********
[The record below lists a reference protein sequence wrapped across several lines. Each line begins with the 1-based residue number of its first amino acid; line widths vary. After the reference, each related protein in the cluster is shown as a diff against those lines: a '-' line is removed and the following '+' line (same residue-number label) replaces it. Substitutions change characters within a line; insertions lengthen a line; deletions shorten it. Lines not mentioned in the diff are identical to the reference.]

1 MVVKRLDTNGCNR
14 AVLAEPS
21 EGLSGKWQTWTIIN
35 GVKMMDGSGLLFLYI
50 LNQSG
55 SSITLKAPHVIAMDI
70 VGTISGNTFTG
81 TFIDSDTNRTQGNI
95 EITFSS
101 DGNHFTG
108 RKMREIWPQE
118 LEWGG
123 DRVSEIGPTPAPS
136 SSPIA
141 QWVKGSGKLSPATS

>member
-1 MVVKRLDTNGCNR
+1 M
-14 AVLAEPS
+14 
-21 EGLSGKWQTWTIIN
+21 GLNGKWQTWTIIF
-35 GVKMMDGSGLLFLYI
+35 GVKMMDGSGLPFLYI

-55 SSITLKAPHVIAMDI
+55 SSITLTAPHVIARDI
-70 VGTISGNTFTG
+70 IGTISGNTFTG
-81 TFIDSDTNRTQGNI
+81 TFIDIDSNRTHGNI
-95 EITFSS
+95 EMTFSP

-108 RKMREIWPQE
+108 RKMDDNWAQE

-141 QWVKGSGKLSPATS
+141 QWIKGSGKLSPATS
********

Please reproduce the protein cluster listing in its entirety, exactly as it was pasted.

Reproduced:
[The record below lists a reference protein sequence wrapped across several lines. Each line begins with the 1-based residue number of its first amino acid; line widths vary. After the reference, each related protein in the cluster is shown as a diff against those lines: a '-' line is removed and the following '+' line (same residue-number label) replaces it. Substitutions change characters within a line; insertions lengthen a line; deletions shorten it. Lines not mentioned in the diff are identical to the reference.]

1 MVVKRLDTNGCNR
14 AVLAEPS
21 EGLSGKWQTWTIIN
35 GVKMMDGSGLLFLYI
50 LNQSG
55 SSITLKAPHVIAMDI
70 VGTISGNTFTG
81 TFIDSDTNRTQGNI
95 EITFSS
101 DGNHFTG
108 RKMREIWPQE
118 LEWGG
123 DRVSEIGPTPAPS
136 SSPIA
141 QWVKGSGKLSPATS

>member
-1 MVVKRLDTNGCNR
+1 M
-14 AVLAEPS
+14 
-21 EGLSGKWQTWTIIN
+21 GLNGKWQTWTIIF
-35 GVKMMDGSGLLFLYI
+35 GVKMMDGSGLPFLYI

-55 SSITLKAPHVIAMDI
+55 SSITLTAPHVIARDI
-70 VGTISGNTFTG
+70 IGTISGNTFTG
-81 TFIDSDTNRTQGNI
+81 TFIDIDSNRTHGNI
-95 EITFSS
+95 EMTFSP

-108 RKMREIWPQE
+108 RKMDDNWAQE

-141 QWVKGSGKLSPATS
+141 QWIKGSGKLSPATS